Confused by any of the jargon you see below? Check the Y2K Glossary!
On the internet itself, I said many times I was not particularly influenced by the unofficial doomer websites. (I was mostly influenced by government stupidity. More on that in a second.) But there is no question that many people were influenced. Those most influenced stampeded based on the idea of roving mobs and Hollywood horror. They do not have a very good opinion of us, and they used Y2k to exploit fear and advance that opinion.
I like the idea that alternative voices can be heard on the internet. I like the deregulation. But there are limits even in a free society (although Y2k does not provide the best example.)
The best examples are the child pornography, the whacko racists, the bomb makers and all the rest. My answer would be for the government (and public) to give a very explicit description of the kinds of material that should not be on a website, and those ideas should be placed in the code of ethics of the Guild that represents IT.
I want to broadcast the idea that I think Bill Clinton is an idiot? Fine, those views are protected. I build my website, expound on my views, but I get it notarized by a professional before I am allowed to mount it on a service provider. At least then there is someone to hold accountable if the website advocates the assassination of the president.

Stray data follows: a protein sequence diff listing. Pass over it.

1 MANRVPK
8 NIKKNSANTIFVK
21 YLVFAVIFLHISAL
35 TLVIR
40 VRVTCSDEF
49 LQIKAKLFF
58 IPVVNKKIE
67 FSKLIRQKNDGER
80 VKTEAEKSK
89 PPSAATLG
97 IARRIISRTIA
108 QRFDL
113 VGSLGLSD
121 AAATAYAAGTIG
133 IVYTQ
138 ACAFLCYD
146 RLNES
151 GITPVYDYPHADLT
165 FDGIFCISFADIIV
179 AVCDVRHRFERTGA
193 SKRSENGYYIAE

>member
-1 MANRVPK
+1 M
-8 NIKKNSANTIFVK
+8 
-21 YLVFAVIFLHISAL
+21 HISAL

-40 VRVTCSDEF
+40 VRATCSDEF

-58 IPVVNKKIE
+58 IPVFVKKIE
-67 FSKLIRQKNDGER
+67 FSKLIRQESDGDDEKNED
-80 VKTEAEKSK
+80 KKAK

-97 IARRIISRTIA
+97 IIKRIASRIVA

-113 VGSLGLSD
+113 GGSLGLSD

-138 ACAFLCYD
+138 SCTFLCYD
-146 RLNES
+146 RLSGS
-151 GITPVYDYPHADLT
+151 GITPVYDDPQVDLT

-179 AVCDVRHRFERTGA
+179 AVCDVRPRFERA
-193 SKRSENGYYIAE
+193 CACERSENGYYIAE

Obviously the public must have a free and open debate about the nature of those restrictions, but restrictions there should be. On that one the Guild should be very open to the public input. Most, perhaps all, Y2k websites still would have been acceptable. Yourdon’s for example. I castigated him for his Hollywood Horror (New York into Beirut indeed) but his views on the Y2k issue were perfectly valid. North’s website might be approved with the disclaimer from the IT who notarized the site, “Most software professionals reject the description of the Y2k problem as presented on this website. For additional information and a more realistic approach to the problem, see...”
Put that on every page of the website, and see how effective a platform Gary North has.
Tom Benjamin, comp.software.year-2000, 01/15/00